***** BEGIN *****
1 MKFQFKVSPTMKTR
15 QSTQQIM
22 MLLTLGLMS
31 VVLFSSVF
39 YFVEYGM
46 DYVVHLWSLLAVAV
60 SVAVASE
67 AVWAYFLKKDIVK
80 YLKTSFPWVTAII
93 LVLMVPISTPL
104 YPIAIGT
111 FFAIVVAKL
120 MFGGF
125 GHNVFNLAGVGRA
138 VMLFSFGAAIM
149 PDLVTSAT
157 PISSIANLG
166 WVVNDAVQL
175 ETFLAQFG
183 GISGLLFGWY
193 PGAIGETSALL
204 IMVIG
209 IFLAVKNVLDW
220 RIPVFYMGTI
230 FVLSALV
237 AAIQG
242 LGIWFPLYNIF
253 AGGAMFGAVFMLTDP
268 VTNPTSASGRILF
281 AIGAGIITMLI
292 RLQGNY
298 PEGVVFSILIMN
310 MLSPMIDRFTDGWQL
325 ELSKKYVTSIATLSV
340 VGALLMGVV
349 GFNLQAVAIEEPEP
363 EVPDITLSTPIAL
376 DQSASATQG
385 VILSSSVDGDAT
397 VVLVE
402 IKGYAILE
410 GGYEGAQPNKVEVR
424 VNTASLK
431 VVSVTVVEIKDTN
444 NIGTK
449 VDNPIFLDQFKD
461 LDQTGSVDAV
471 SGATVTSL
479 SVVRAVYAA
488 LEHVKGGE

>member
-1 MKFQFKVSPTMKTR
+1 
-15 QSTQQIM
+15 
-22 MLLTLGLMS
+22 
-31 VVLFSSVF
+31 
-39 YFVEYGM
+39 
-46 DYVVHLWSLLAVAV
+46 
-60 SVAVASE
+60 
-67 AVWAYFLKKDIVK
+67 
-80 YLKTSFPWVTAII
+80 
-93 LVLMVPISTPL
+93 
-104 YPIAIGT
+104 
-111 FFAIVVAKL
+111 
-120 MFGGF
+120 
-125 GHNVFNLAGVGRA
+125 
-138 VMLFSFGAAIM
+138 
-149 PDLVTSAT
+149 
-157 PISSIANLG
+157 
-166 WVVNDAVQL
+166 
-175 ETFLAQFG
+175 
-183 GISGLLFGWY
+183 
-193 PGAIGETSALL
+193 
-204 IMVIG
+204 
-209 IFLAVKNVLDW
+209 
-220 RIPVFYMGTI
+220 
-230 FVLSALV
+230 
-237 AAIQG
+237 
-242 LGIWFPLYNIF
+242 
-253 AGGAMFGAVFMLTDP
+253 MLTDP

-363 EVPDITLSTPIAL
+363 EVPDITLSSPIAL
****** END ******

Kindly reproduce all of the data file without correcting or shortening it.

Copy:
1 MKFQFKVSPTMKTR
15 QSTQQIM
22 MLLTLGLMS
31 VVLFSSVF
39 YFVEYGM
46 DYVVHLWSLLAVAV
60 SVAVASE
67 AVWAYFLKKDIVK
80 YLKTSFPWVTAII
93 LVLMVPISTPL
104 YPIAIGT
111 FFAIVVAKL
120 MFGGF
125 GHNVFNLAGVGRA
138 VMLFSFGAAIM
149 PDLVTSAT
157 PISSIANLG
166 WVVNDAVQL
175 ETFLAQFG
183 GISGLLFGWY
193 PGAIGETSALL
204 IMVIG
209 IFLAVKNVLDW
220 RIPVFYMGTI
230 FVLSALV
237 AAIQG
242 LGIWFPLYNIF
253 AGGAMFGAVFMLTDP
268 VTNPTSASGRILF
281 AIGAGIITMLI
292 RLQGNY
298 PEGVVFSILIMN
310 MLSPMIDRFTDGWQL
325 ELSKKYVTSIATLSV
340 VGALLMGVV
349 GFNLQAVAIEEPEP
363 EVPDITLSTPIAL
376 DQSASATQG
385 VILSSSVDGDAT
397 VVLVE
402 IKGYAILE
410 GGYEGAQPNKVEVR
424 VNTASLK
431 VVSVTVVEIKDTN
444 NIGTK
449 VDNPIFLDQFKD
461 LDQTGSVDAV
471 SGATVTSL
479 SVVRAVYAA
488 LEHVKGGE

>member
-1 MKFQFKVSPTMKTR
+1 
-15 QSTQQIM
+15 
-22 MLLTLGLMS
+22 
-31 VVLFSSVF
+31 
-39 YFVEYGM
+39 
-46 DYVVHLWSLLAVAV
+46 
-60 SVAVASE
+60 
-67 AVWAYFLKKDIVK
+67 
-80 YLKTSFPWVTAII
+80 
-93 LVLMVPISTPL
+93 
-104 YPIAIGT
+104 
-111 FFAIVVAKL
+111 
-120 MFGGF
+120 
-125 GHNVFNLAGVGRA
+125 
-138 VMLFSFGAAIM
+138 
-149 PDLVTSAT
+149 
-157 PISSIANLG
+157 
-166 WVVNDAVQL
+166 
-175 ETFLAQFG
+175 
-183 GISGLLFGWY
+183 
-193 PGAIGETSALL
+193 
-204 IMVIG
+204 
-209 IFLAVKNVLDW
+209 
-220 RIPVFYMGTI
+220 
-230 FVLSALV
+230 
-237 AAIQG
+237 
-242 LGIWFPLYNIF
+242 
-253 AGGAMFGAVFMLTDP
+253 MLTDP

-363 EVPDITLSTPIAL
+363 EVPDITLSSPIAL